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RE: RFC2518 issue with lockdiscovery/activelock/owner

From: Jim Whitehead <ejw@cse.ucsc.edu>
Date: Thu, 27 Sep 2001 15:09:33 -0700
To: "Webdav WG" <w3c-dist-auth@w3c.org>
Julian Reschke writes:
> I would be interested to work on this definition. I think it's essential
> that a server can provide enough information to a client to discover the
> actual owner of a lock, no matter whether and what *his* client has
> submitted as DAV:owner. First tests show that extending
> DAV:activelock with new child elements didn't have any negative impact on
> MS Office and Adobe GoLive.

To me, the answer to "what information should be available in the lock owner
field" depends on who or what you assume will consume this information.  If
the consumer is a person, then the contents of this field could be quite
minimal. In many collaboration scenarios, a simple string giving the
person's name (or alias they employ when using the system) would suffice to
let other collaborators know who has the lock. If there is a potentially
large number of collaborators, it might be nice to have some additional
contact information, like a phone number, email address, or a Web page, but
this isn't strictly necessary. People usually know who could potentially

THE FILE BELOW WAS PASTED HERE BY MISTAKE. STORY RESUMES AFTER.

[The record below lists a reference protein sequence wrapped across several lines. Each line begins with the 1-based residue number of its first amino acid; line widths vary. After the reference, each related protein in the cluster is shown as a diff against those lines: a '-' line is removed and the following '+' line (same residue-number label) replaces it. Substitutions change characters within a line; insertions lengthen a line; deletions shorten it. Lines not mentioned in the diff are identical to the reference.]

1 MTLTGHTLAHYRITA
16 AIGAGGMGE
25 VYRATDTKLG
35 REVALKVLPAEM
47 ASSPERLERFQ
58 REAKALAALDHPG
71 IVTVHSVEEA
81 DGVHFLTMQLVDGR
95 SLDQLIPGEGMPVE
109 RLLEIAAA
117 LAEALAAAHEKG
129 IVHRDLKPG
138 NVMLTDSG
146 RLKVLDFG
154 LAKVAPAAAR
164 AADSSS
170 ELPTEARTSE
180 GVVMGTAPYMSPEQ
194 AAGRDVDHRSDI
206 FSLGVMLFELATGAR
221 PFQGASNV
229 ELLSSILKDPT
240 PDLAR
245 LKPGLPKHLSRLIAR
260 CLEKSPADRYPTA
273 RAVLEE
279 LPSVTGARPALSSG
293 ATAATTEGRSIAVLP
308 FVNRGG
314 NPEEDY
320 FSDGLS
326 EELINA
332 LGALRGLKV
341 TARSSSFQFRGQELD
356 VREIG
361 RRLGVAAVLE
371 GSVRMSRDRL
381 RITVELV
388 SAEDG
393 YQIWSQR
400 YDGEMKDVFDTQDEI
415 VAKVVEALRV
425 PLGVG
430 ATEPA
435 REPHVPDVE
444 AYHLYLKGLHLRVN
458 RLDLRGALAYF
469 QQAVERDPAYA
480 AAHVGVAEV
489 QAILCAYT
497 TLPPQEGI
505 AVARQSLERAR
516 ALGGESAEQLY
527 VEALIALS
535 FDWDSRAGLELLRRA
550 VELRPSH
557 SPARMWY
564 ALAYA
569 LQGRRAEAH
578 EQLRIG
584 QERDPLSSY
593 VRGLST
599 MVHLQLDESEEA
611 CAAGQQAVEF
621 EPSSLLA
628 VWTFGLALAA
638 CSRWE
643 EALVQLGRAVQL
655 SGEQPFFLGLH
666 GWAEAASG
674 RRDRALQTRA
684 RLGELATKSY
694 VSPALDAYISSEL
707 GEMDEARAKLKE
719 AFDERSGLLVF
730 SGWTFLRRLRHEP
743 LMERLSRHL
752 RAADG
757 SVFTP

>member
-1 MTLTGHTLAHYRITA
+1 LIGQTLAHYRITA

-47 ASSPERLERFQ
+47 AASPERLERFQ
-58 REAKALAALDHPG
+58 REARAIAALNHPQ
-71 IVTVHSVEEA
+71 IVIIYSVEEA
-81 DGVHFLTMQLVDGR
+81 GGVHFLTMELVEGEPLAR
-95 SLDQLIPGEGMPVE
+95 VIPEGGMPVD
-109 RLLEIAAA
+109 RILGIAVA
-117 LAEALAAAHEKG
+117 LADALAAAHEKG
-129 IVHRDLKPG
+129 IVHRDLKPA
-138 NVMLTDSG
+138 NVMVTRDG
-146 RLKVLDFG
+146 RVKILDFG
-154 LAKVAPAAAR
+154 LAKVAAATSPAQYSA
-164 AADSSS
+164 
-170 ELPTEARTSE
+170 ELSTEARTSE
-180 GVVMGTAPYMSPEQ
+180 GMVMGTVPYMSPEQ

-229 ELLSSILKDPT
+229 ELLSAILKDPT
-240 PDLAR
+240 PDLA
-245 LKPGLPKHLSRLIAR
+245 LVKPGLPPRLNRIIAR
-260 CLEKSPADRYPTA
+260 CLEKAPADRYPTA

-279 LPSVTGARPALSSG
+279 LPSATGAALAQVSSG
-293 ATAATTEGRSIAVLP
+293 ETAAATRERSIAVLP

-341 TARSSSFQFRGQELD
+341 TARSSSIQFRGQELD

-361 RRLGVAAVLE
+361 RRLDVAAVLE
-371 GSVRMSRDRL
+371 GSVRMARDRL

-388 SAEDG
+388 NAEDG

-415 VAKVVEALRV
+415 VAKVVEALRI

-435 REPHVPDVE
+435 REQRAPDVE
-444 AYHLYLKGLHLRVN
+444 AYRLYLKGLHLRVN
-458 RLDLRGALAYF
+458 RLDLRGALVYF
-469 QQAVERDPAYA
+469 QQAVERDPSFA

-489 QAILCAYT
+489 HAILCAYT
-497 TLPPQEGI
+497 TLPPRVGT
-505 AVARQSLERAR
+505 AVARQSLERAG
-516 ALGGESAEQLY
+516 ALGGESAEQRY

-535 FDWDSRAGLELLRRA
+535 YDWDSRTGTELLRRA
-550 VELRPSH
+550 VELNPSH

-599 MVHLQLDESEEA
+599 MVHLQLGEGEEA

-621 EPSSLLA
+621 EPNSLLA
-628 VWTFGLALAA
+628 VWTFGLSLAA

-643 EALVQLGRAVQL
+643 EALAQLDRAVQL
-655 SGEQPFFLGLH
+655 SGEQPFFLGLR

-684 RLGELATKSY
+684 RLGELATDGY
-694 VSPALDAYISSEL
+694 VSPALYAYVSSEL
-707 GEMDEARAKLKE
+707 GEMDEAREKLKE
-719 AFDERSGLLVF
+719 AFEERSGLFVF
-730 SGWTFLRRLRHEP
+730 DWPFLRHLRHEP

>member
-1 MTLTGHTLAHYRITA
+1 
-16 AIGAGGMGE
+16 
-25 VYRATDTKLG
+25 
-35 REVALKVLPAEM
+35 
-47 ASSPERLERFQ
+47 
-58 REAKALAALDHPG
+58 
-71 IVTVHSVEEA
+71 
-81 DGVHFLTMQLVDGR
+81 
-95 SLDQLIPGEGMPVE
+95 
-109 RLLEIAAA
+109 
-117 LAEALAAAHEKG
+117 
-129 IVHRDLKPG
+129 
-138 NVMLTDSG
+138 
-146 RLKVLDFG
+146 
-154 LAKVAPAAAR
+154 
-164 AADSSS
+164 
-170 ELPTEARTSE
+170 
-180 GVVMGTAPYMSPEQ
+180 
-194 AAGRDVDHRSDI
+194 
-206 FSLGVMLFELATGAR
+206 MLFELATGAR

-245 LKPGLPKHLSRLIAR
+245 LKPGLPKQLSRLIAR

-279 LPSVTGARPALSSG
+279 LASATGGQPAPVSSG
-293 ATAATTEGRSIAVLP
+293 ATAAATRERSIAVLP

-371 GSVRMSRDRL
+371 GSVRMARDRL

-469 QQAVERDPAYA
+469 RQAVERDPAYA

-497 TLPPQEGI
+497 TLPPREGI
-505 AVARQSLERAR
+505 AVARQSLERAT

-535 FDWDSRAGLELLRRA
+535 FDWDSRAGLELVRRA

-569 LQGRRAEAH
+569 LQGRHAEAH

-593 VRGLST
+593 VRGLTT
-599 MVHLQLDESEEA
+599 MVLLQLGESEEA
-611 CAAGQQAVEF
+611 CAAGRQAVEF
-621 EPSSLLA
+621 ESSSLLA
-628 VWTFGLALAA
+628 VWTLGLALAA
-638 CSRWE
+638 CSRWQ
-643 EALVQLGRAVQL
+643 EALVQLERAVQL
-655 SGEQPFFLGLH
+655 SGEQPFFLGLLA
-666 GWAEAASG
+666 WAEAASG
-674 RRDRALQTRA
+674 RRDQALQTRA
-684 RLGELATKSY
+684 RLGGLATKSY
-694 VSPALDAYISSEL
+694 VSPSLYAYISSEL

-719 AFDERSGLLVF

take out a lock on a resource.  Knowing this set of people, it requires
little additional information to determine exactly who, from that set, has
the lock.

So, for a human consumer, the goals of the lock owner field are (a) to
identify the collaborator who took out the lock, and (b) to provide some
means of contacting them.  While the principal URLs used in the ACL
specification are certainly identifiers, they're not particulary
human-readable, unless the client knows to go grab the displayname property
off of the identified resource. In retrospect, the choice of placing URLs in
the lock owner field is not a great one, since popping a URL up in someone's
face isn't very helpful. What should they do with it? It's not clear.

If you're assuming the consumer of the information is a computational
process (either the client, or an agent), then the need for more structured
information in the lock owner field is necessary. For a computational
process, the principal URL from the ACL spec. makes more sense, since this
is a machine parseable identifier for the person.

What should we do here?  Well, certainly 2518 should be clarified to
indicate that the client controls this string, and the server must preserve
it exactly. This is the de-facto case today.  Additionally, We should move
away from the use of URLs in the lock owner, in favor of having a single
human-readable string that identifies the principal, and possibly also
provides some contact information.  It should be allowed to use an alias,
instead of your real name or username, to address privacy/security concerns.
If an alias is used, it is the responsibility of the person using the alias
to communicate this alias to other collaborators.

- Jim
Received on Thursday, 27 September 2001 18:13:06 UTC

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